In December of 2019, to write the article, “Partnerships and Connected Technology Vital to Smart City Buildouts”, I had the pleasure of interviewing Debra Lam, Managing Director of Smart Cities and Inclusive Innovation at Georgia Institute of Technology (Georgia Tech). We discussed its Georgia Smart Program (AKA: Georgia Smart) that was unveiled in 2018 with support from Georgia Power, a subsidiary of Southern Company.
Georgia Smart includes the Georgia Smart Communities Challenge, an award-winning funding and technical assistance program that is offered to cities, counties, and consolidated, city-county governments—of any size—in the state of Georgia on an application/award basis. It empowers winning communities to envision, explore, and plan for their “smart” future through:
- Up to $100,000 in grant funding–a number that has doubled since the program’s start;
- Technical assistance and funding from a Georgia Tech researcher;
- Access to a network of peer governments to share best practices; and
- Access to a local, national, and international network of experts for advice.
Smart Cities Defined
Since not all smart cities are created equal, I started the conversation by asking Ms. Lam to provide Georgia Tech’s definition of smart cities.
“We define a smart city as a continuous improvement process—leveraging partnerships with research teams, regulatory bodies, utility companies, community supporters, technology providers and those who enable infrastructure buildouts—to position technology and technology integrations to improve the quality of life for residents in our communities,” she explained. “With the power of analytics driving projects and tying technologies together, we work collaboratively to build custom, community toolkits with information and tools to address their biggest issues.”
With the why being all about improving the quality of life for residents and communities, and the how being technology, I found myself wondering how a pandemic year—2020—is impacting smart city programs like Georgia Smart.
COVID-19’s Impact on Smart City Priorities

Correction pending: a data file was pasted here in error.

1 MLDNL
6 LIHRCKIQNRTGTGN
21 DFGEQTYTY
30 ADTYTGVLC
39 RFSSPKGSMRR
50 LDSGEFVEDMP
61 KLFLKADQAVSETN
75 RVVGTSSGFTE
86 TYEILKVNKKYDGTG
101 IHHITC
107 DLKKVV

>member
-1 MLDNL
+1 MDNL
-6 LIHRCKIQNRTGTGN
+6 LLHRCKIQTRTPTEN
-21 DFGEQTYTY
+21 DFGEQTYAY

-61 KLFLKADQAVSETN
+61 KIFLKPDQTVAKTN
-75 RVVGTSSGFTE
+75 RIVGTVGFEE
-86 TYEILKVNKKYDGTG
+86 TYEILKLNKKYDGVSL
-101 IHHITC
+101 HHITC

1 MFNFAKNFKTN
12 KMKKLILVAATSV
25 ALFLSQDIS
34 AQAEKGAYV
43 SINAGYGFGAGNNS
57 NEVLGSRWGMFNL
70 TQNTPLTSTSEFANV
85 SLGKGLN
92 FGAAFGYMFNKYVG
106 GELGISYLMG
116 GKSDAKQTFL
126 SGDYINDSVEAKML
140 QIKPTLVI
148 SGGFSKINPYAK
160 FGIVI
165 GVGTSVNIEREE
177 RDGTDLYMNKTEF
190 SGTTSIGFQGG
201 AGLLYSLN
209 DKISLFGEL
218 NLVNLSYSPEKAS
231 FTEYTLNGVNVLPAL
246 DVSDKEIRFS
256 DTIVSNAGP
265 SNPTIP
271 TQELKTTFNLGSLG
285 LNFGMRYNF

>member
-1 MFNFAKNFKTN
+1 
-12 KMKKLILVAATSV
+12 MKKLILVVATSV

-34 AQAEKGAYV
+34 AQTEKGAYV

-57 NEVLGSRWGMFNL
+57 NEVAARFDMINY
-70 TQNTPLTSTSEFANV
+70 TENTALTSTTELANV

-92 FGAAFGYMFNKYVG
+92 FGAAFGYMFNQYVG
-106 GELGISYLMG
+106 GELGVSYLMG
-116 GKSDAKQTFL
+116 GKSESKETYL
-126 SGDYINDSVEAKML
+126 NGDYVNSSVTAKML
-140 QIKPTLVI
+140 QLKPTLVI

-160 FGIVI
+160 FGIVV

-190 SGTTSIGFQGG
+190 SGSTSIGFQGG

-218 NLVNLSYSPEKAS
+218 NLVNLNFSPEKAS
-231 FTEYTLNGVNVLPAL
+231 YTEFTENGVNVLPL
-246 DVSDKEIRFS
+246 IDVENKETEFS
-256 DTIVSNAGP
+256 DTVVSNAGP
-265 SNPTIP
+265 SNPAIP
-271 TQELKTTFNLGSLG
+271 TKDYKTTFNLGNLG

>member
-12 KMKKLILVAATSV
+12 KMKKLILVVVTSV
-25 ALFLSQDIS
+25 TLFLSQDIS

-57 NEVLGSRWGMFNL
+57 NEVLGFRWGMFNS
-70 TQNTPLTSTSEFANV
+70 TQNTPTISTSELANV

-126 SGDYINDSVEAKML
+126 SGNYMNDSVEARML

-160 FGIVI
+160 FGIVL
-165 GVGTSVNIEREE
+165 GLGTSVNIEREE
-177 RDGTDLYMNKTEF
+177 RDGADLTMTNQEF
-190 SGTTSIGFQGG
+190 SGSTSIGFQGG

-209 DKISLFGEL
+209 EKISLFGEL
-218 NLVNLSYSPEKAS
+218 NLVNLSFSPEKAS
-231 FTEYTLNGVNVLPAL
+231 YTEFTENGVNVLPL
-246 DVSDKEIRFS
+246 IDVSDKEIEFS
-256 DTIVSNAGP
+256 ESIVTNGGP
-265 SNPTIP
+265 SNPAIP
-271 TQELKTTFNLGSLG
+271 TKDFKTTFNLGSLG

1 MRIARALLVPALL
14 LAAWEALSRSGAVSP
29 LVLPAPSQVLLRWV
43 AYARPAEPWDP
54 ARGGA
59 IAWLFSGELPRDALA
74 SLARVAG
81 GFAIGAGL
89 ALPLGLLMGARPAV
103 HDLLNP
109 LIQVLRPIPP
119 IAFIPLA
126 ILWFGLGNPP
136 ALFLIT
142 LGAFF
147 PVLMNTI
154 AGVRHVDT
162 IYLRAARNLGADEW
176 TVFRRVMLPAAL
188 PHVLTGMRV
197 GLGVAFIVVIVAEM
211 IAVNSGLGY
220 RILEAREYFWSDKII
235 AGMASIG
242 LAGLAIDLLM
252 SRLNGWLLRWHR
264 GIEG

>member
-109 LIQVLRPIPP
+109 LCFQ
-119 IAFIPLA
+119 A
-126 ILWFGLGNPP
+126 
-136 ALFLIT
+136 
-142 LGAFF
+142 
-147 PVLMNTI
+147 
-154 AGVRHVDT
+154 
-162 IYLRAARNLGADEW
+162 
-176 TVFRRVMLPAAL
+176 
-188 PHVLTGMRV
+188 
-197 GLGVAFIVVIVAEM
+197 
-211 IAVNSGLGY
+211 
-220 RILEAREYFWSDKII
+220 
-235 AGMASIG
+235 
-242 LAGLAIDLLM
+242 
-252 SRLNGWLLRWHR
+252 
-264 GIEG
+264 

Early in 2020, IDC predicted that the number of smart city projects would increase by 14% compared to 2019. But in November of 2020, the GCN reported that investment priorities took a turn because of the pandemic.
For one, cities have been investing more than originally planned in smart transportation.
“With less money and more scrutiny on the allocation of new, spending on IT initiatives, some agencies are looking for solutions with a clear return on investment or that align with socioeconomic initiatives, such as reducing carbon emissions,” said Jean Pilon-Bignell, vice president of business development, government and smart cities at Geotab.
“Many governments are looking at how they can potentially make changes to become more efficient,” added Pilon-Bignell. “For example, many are using expensive legacy systems for monitoring, planning, and managing traffic operations. The majority of these systems are static and therefore only collect traffic information in set locations. While these systems worked for cities or transportation departments during more normal, pre-pandemic times, new and more versatile technologies are needed in our volatile, post-pandemic world.”
The other area where cities are investing more than expected is in the technologies to support hybrid, working models including:
· Data sharing
· New Applications
· Digital workflows
Technology Investment Increasing Despite Budget Shortfalls
Although the IDC says that 2,100 municipalities are reporting budget shortfalls of up to 20%, Ruthbea Yesner, vice president of IDC’s Government Insights and Smart Cities Division, says that IT budgets aren’t likely to decrease as much as overall budgets.
“IT is essential service, so everybody knows they can’t further cut IT, because IT is the thing that’s enabling all the operations,” she says.
Georgia Smart’s New Winners
As for Georgia Smart, the program is still going strong. It announced its third class of winners in August 2020 and include:
- Clayton County “Smart Pedestrian Planning”: Building a decision support system for transport project prioritization to promote mobility and equity, and to identify smart technologies to support walkability throughout the community;
- Sandy Springs “Streamlining Suburban Transit”: Developing a pilot, transit-signal priority system for the MARTA bus service through the use of an application programming interface – with the goal of reducing transit time for riders;
- Savannah “Civic Data Science for Equitable Development”: Building new, decision-making tools using a city data hub and analytics platform for programmatic outcomes for vacant and blighted properties; and
- Valdosta “Traffic Monitoring and Communication System”: Developing a smart-traffic, management system that will connect all 128 traffic signals in Valdosta for increased safety and efficiency.
“As an institution of Georgia, Georgia Tech is foremost committed to making our state better,” said Georgia Tech President Ángel Cabrera. “We’re very excited about Georgia Smart’s third class of winners, who will be able to use our preeminent research and technology to improve lives, livelihoods, safety, and equity — no matter their community’s size, population, demographics, or income level.”
Because COVID-19 isn’t the first or last threat to our way of life, all evidence points to smart cities, and investments in the technologies that enable them, as growing priorities. Award-winning programs like Georgia Smart, with major support by Georgia Power, provides a blueprint for other cities and utilities that want to positively impact the lives of residents and customers through smart city programs.
Learn More about Georgia Smart by Visiting https://smartcities.gatech.edu/georgia-smart.
Read “Partnerships and Connected Technology Vital to Smart City Buildouts” for interview with Debra Lam